The premise is silly: stunted artist who’s never finished a project in his life finds inspiration through cardboard boxes and their ability to be molded into a literal labyrinth he’s already erected virtually inside his mind to ensure he will never fail (or succeed) since such a final verdict only comes with completion. So bogged down in existential dread—and made to endure it while girlfriend Annie (Meera Rohit Kumbhani) is out-of-town for a much-needed reprieve from his slacker-infused excuses—Dave (Nick Thune) allows its weight to force him into an abyss of despair he cannot escape alone. The only avenue towards freedom is ultimately found by going farther inward. Dave must finish something, everything … anything. He must commit to the work, to Annie, and to himself.

While that all sounds like some crazy on-the-nose metaphor performed through imaginative dream, you’re only going to find yourself half right. Bill Watterson’s Dave Made a Maze (co-written with story originator Steven Sears) is working as fantasy and reality simultaneously. Usually relegated into cut scenes that enhance the lessons Dave learns outside of his overactive and all-consuming brain, these flights of fancy are actualized as plot through whatever unexplained phenomenon allows a TARDIS-like construction of paper to exist. And everyone onscreen is cognizant of this disconnect and the sheer audacity of Dave’s claim to be lost inside a cardboard box. They laugh and lament, resigned to the realization their friend is in the midst of a psychological breakdown. Only by entering the abyss themselves can they truly understand.

In goes Annie. In goes Dave’s best friend Gordon (Adam Busch). In goes their documentarian bud Harry (James Urbaniak) and his crew (Scott Narver’s cameraman and Frank Caeti’s boom operator) to capture everything that happens. Add the others milling about Dave and Annie’s apartment once Leonard (Scott Krinsky) lets the cat out of the bag so the entire neighborhood knows of this insanity—Kirsten Vangsness’ exuberant Jane, Stephanie Allynne and Timothy Nordwind’s excitable couple Brynn and Greg, and two random Flemish tourists—and the party only grows so that the desire for an intimate intervention spirals out into an adventure with as much folly and fun as death and destruction. After all, a labyrinth is only a labyrinth if it contains dangers to test your courage and wits.

The result is a very funny, very charming search for purpose in a world seemingly devoid of any outside of practical and conservative notions of adulthood and success. This journey becomes as much about Dave trusting himself enough to jump into the unknown as it is about his relationship with Annie finding a necessary stability to evolve—one that cannot exist if he won’t embrace who he is and who she fell in love with in the first place. We learn early that she’s never given any ultimatums, never lost faith in his art or desire to find it. Her struggles lie in his inability to move forward because of his uncertainty in himself. He’s been the Minotaur and thus the destroyer of his own happiness all along.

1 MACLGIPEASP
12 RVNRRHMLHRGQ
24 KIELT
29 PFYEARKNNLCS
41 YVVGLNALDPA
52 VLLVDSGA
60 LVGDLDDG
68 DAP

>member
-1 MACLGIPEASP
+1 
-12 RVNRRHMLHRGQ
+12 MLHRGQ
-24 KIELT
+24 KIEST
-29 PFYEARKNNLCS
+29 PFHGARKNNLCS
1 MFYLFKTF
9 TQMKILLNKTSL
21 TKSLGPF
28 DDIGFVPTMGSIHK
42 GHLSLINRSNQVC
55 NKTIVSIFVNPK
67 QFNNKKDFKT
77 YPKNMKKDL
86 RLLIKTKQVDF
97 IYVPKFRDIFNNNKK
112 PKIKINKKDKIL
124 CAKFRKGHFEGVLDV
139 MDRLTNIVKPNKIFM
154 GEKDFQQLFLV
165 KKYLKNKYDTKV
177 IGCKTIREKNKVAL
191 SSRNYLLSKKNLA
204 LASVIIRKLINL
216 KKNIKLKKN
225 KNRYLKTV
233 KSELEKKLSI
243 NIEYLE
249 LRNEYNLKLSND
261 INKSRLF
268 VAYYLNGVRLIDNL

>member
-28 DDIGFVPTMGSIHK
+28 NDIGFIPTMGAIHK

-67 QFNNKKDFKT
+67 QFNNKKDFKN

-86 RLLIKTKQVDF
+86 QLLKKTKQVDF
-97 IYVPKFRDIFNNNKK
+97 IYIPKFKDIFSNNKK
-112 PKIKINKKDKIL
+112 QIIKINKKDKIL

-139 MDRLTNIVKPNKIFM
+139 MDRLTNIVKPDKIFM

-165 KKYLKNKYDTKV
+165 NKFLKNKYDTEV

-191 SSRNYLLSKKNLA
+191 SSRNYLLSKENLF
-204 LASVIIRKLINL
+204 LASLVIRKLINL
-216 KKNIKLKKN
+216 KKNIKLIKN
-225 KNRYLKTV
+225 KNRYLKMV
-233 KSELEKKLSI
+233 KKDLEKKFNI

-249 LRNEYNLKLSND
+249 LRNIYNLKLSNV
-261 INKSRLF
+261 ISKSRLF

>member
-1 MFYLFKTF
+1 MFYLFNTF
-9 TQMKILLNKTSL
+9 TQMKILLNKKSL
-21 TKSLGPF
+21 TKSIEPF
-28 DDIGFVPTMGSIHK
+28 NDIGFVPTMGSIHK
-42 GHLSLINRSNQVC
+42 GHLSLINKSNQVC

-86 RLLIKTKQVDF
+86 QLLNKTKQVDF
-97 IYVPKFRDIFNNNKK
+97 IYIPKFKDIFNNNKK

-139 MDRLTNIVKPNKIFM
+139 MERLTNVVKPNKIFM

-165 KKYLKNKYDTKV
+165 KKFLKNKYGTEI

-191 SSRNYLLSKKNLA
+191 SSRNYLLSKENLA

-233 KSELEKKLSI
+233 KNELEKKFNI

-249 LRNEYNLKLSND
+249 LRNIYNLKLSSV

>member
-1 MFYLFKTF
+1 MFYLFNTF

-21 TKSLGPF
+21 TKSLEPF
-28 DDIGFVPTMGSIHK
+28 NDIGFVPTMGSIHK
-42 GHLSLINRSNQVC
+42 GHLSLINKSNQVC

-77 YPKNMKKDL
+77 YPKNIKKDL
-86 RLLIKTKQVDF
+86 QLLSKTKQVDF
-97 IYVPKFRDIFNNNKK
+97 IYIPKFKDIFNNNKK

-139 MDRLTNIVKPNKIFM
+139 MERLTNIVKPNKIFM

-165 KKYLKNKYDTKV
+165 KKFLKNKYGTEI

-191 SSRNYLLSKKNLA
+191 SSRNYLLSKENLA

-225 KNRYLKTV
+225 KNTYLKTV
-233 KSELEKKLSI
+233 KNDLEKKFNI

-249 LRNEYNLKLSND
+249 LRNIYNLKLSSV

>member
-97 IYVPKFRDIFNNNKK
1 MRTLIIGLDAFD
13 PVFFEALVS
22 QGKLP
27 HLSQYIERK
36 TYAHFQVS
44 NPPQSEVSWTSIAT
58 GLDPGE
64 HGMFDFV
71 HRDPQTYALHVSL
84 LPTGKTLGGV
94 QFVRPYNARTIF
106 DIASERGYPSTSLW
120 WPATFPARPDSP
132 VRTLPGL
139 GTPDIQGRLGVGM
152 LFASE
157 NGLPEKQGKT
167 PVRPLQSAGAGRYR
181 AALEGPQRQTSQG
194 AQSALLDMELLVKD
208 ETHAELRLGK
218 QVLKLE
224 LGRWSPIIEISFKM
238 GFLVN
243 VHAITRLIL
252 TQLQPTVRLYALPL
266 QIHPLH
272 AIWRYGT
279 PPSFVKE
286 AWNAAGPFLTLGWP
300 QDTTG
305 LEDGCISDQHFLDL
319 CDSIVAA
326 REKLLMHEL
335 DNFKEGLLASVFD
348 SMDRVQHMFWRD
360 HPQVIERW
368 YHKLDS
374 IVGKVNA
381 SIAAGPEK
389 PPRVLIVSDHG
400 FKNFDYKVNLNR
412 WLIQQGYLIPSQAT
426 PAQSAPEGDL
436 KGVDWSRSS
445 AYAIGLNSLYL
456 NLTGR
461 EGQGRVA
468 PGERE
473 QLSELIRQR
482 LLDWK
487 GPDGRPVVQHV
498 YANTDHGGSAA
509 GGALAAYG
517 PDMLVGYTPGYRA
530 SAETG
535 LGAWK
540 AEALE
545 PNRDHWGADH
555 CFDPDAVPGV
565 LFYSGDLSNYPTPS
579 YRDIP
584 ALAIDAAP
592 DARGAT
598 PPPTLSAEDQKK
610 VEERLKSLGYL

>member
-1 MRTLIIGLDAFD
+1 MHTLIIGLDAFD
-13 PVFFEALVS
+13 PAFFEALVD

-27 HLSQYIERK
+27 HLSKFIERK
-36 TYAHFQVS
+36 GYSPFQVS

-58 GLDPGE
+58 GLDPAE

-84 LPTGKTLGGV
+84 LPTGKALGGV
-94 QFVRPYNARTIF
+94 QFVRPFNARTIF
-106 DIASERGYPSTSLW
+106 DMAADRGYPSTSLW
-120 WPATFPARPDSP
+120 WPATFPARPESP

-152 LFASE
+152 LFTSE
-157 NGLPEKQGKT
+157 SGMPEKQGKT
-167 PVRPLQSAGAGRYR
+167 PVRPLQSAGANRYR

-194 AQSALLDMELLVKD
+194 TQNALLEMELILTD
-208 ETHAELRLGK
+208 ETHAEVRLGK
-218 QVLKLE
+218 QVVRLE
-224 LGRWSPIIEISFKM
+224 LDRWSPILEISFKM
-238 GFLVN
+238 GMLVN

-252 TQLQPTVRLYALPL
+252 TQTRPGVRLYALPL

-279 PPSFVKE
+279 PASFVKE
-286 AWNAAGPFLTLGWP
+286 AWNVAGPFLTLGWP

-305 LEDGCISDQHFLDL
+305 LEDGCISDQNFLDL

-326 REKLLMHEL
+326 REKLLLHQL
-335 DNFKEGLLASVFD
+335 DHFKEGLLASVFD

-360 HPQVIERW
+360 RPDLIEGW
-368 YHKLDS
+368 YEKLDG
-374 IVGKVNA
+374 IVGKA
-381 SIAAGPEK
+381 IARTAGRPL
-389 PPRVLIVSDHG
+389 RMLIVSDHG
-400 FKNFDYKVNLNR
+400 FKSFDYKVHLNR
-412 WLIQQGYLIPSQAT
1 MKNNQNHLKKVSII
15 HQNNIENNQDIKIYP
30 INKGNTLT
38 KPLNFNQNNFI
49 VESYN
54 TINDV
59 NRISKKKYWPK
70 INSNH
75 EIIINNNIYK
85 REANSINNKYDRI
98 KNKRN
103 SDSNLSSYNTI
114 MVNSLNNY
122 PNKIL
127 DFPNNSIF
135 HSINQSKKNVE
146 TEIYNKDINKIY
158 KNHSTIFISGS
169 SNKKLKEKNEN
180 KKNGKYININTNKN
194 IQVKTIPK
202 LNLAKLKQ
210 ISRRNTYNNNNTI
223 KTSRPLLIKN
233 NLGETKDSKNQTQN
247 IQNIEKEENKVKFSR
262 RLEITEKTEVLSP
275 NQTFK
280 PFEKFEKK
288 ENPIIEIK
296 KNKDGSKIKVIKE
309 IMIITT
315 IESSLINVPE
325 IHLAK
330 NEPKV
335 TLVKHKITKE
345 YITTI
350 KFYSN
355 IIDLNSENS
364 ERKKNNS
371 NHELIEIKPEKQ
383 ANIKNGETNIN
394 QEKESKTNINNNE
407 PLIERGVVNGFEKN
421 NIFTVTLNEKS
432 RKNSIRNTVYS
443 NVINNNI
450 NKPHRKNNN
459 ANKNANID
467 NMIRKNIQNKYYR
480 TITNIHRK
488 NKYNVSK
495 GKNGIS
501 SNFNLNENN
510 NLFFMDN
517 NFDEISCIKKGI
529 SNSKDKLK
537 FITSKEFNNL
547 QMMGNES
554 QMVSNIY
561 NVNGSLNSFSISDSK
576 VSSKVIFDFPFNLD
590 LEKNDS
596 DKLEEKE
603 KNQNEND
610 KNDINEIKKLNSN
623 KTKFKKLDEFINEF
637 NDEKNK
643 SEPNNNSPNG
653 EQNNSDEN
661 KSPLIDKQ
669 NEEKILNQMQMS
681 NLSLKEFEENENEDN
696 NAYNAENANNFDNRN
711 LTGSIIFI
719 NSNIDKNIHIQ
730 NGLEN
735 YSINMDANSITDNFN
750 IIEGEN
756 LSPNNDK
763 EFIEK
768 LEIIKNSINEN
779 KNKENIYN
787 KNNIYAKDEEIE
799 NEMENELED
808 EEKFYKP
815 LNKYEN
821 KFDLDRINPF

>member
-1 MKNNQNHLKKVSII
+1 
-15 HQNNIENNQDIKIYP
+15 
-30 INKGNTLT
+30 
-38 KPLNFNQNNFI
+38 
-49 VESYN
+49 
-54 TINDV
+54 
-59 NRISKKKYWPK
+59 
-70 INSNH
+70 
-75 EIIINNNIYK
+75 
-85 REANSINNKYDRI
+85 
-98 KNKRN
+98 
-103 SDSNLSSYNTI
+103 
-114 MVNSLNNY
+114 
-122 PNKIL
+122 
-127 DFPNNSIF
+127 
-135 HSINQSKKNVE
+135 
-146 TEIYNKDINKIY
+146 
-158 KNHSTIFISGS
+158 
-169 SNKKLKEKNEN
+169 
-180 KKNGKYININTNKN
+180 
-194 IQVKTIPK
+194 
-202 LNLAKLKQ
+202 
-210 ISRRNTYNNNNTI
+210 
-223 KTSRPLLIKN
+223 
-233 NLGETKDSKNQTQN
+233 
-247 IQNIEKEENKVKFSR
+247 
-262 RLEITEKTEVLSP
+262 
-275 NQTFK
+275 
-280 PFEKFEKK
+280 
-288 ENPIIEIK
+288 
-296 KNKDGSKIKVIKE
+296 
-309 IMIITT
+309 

So we watch as they move farther into the hellish physical manifestation of Dave’s subconscious with effectively malicious booby traps, aggressively territorial origami cranes, and a mesmerizing portal of which similarities to female anatomy aren’t lost on anyone involved. The maze has somehow taken on a life of its own creating new corridors and challenges unbeknownst to Dave. Any attempts to circumvent the rules—Annie brought box-cutters to slice through dead-ends—therefore means the actual Minotaur (John Hennigan) will change its course and move in for the kill. The only way to escape is to finally bring down the whole structure once and for all because that self-sabotaging, monstrous voice inside us never goes away. We simply can’t let ourselves become trapped within our personal labyrinths alongside it.

Above any comedy born from the filmmakers’ decision to let their characters comprehend the farce of their situation as well as its danger is the hilarity formed by an impeccably lo-fi production design. Everything is cardboard and paper, but the sets are huge with towering walls and an impressive tactility. Even better is the way the aesthetic is married to the cinematography for visual puzzles the audience can decipher as the cast and camera interact with what’s in-frame. The ingenuity that went into one scene shot statically in a way that creates a false perspective to be manipulated for sight gags while plot is still learned aurally through dialogue is immense. Like the faux documentary asides, what we see becomes as much for our benefit as the characters.

Where things go is easy to guess considering the plot’s rather simple trajectory of personal growth and emotional maturity, but the pathway is always surprising. Whether multiple deaths leaving silly-string guts and crepe paper blood or shifts in reality that turn humans into paper-bag puppets, nothing is off limits and everything adheres to Watterson’s do-it-yourself aspirations for unique worlds and inhabitants. So many great moments also come from consistent characterizations that never forget themselves despite the escalating situations surrounding them: paper-bag Harry doesn’t shake in fear at the Minotaur with the rest and cardboard Brynn’s demonic embodiment of evil cannot stop from fluidly transitioning into her past peppy high-fiver self. Dave Made a Maze is silly, but it’s driven by a ton of heart and meticulously detailed execution.

Dave Made a Maze hits limited release and VOD on August 18th.

Grade: B-

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